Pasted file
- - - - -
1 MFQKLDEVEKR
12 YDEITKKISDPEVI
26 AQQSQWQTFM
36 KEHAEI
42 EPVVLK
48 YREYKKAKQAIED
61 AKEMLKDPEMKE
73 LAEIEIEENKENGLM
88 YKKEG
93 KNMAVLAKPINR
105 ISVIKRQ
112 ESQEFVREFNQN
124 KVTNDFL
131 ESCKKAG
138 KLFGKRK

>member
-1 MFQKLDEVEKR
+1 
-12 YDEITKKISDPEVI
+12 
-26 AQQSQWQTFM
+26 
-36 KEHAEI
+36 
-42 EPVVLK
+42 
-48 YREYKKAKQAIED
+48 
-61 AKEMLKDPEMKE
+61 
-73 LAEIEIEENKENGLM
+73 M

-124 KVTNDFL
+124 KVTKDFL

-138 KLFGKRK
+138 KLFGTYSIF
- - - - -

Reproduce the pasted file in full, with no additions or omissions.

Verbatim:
1 MFQKLDEVEKR
12 YDEITKKISDPEVI
26 AQQSQWQTFM
36 KEHAEI
42 EPVVLK
48 YREYKKAKQAIED
61 AKEMLKDPEMKE
73 LAEIEIEENKENGLM
88 YKKEG
93 KNMAVLAKPINR
105 ISVIKRQ
112 ESQEFVREFNQN
124 KVTNDFL
131 ESCKKAG
138 KLFGKRK

>member
-1 MFQKLDEVEKR
+1 
-12 YDEITKKISDPEVI
+12 
-26 AQQSQWQTFM
+26 
-36 KEHAEI
+36 
-42 EPVVLK
+42 
-48 YREYKKAKQAIED
+48 
-61 AKEMLKDPEMKE
+61 
-73 LAEIEIEENKENGLM
+73 M

-124 KVTNDFL
+124 KVTKDFL

-138 KLFGKRK
+138 KLFGTYSIF